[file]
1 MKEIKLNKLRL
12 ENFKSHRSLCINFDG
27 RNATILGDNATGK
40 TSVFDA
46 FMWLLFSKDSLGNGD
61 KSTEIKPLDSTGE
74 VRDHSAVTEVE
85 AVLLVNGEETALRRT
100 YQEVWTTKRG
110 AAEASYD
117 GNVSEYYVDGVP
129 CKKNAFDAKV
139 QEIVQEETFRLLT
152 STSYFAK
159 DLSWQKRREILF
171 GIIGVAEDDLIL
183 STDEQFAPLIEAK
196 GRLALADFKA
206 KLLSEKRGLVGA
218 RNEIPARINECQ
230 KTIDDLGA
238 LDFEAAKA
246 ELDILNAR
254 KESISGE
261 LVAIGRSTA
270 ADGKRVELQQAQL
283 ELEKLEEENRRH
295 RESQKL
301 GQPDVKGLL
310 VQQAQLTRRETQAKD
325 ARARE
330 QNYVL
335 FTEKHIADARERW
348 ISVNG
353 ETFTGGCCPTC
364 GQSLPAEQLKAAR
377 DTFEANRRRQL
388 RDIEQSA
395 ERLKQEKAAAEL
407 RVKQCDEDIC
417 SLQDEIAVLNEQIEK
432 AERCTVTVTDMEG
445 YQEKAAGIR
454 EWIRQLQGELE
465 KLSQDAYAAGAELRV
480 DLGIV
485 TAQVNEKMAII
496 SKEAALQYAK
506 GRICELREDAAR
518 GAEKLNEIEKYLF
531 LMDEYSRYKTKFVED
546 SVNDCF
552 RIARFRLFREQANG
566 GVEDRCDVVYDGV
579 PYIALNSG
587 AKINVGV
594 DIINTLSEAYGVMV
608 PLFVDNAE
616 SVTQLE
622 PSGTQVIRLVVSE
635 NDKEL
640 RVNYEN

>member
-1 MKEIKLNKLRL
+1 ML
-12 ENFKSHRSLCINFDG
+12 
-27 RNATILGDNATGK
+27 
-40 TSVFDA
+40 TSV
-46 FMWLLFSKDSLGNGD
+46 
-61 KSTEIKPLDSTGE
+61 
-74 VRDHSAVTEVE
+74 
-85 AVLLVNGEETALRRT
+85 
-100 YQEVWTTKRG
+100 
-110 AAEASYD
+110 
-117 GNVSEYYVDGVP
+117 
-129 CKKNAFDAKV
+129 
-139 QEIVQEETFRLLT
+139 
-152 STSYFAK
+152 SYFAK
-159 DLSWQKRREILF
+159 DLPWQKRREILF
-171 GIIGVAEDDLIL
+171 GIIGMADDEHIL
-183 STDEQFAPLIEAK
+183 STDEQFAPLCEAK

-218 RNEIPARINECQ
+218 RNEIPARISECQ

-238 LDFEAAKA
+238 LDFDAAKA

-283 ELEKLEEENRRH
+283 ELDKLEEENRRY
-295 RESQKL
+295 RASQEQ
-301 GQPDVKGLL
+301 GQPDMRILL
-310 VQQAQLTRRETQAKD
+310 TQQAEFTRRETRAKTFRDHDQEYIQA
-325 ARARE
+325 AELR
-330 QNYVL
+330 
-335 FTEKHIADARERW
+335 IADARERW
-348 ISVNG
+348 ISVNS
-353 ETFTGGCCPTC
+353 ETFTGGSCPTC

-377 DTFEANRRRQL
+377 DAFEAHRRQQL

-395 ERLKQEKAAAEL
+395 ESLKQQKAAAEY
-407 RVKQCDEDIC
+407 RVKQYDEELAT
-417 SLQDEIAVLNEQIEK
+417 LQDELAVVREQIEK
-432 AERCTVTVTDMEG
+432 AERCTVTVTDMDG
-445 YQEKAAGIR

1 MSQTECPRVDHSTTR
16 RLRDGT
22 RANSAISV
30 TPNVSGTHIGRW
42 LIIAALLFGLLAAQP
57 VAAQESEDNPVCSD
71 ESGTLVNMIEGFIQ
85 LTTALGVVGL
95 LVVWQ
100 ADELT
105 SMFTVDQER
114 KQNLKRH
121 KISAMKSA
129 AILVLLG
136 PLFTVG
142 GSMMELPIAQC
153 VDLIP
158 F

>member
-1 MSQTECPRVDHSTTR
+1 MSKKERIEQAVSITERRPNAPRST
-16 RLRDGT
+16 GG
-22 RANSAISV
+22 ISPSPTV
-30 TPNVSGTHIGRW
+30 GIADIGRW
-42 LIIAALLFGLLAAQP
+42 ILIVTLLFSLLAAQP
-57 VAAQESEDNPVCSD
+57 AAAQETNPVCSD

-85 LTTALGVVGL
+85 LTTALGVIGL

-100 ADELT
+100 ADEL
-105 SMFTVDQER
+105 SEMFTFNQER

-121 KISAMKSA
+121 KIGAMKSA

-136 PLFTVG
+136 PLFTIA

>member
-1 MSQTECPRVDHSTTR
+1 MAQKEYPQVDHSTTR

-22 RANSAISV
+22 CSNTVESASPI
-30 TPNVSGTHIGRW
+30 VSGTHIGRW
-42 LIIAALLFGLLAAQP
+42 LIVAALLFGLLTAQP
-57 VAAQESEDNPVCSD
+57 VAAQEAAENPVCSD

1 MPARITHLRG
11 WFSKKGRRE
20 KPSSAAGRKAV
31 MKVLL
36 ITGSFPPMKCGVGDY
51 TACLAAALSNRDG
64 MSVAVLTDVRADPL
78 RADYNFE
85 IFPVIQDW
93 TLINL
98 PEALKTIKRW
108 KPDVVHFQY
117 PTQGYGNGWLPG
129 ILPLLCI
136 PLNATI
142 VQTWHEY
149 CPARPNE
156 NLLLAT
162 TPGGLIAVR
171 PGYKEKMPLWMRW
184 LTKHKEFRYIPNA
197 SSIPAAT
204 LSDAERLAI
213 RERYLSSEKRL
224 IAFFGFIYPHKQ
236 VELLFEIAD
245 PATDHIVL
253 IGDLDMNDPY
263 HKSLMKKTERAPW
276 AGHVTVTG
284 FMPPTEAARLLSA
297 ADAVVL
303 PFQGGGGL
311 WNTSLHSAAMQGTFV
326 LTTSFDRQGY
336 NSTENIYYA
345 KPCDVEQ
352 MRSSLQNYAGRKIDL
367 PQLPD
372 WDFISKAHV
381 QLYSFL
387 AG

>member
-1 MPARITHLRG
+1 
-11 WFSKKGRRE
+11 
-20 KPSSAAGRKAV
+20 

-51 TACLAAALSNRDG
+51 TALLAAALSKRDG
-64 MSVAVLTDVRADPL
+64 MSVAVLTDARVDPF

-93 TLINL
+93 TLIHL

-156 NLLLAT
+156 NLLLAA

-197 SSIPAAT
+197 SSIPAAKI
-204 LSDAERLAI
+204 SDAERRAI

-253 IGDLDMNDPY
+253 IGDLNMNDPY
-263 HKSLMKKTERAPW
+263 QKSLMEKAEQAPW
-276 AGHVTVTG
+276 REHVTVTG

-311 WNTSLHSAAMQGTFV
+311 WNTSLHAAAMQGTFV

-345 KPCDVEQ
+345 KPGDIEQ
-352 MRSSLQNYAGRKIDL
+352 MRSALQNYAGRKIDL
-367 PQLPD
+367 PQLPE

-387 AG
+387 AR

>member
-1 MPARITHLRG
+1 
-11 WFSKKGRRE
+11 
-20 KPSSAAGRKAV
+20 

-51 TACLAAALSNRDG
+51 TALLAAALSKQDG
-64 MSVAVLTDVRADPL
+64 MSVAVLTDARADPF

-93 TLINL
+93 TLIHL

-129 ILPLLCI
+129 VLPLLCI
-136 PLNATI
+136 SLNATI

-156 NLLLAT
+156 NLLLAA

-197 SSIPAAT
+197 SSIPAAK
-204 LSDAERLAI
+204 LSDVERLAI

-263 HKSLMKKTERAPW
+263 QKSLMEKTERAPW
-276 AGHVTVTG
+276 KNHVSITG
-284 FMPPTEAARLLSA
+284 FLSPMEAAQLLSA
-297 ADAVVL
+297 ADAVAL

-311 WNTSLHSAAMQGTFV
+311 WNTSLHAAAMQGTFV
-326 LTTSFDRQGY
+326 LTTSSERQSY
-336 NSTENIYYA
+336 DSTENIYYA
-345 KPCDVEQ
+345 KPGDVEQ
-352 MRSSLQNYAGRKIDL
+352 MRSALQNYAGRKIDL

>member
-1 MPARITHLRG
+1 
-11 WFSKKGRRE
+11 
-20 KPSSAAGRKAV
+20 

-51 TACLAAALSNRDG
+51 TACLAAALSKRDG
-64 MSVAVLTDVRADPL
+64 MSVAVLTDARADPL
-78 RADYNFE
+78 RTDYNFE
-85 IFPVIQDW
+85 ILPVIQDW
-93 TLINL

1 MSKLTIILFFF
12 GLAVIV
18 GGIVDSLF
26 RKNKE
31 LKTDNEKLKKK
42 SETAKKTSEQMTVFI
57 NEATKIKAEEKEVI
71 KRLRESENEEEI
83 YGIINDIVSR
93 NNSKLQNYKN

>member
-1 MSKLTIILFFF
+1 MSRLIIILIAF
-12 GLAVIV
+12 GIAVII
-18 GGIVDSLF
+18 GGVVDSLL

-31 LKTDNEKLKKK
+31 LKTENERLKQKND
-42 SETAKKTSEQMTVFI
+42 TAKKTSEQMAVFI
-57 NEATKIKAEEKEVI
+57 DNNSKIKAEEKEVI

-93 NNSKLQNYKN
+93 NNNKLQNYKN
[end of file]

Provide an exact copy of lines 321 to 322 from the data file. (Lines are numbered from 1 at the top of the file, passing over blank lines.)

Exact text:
31 LKTDNEKLKKK
42 SETAKKTSEQMTVFI